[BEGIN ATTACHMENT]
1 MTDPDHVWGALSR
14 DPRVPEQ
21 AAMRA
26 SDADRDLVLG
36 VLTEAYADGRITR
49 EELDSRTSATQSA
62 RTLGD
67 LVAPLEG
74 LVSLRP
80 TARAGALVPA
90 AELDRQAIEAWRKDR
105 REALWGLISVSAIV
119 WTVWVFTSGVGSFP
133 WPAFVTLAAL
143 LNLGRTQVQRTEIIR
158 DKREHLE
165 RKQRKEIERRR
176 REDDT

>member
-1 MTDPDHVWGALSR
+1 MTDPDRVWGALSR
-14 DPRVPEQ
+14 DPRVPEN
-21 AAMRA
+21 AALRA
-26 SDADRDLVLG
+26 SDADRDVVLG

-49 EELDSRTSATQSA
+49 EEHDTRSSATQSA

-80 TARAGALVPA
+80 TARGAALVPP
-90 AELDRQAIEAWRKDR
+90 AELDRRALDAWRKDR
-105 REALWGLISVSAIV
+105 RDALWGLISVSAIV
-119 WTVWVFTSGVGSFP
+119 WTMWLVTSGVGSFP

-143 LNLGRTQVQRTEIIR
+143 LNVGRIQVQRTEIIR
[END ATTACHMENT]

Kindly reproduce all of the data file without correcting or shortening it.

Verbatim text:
1 MTDPDHVWGALSR
14 DPRVPEQ
21 AAMRA
26 SDADRDLVLG
36 VLTEAYADGRITR
49 EELDSRTSATQSA
62 RTLGD
67 LVAPLEG
74 LVSLRP
80 TARAGALVPA
90 AELDRQAIEAWRKDR
105 REALWGLISVSAIV
119 WTVWVFTSGVGSFP
133 WPAFVTLAAL
143 LNLGRTQVQRTEIIR
158 DKREHLE
165 RKQRKEIERRR
176 REDDT

>member
-1 MTDPDHVWGALSR
+1 MTDPDRVWGALSR
-14 DPRVPEQ
+14 DPRVPEN
-21 AAMRA
+21 AALRA
-26 SDADRDLVLG
+26 SDADRDVVLG

-49 EELDSRTSATQSA
+49 EEHDTRSSATQSA

-80 TARAGALVPA
+80 TARGAALVPP
-90 AELDRQAIEAWRKDR
+90 AELDRRALDAWRKDR
-105 REALWGLISVSAIV
+105 RDALWGLISVSAIV
-119 WTVWVFTSGVGSFP
+119 WTMWLVTSGVGSFP

-143 LNLGRTQVQRTEIIR
+143 LNVGRIQVQRTEIIR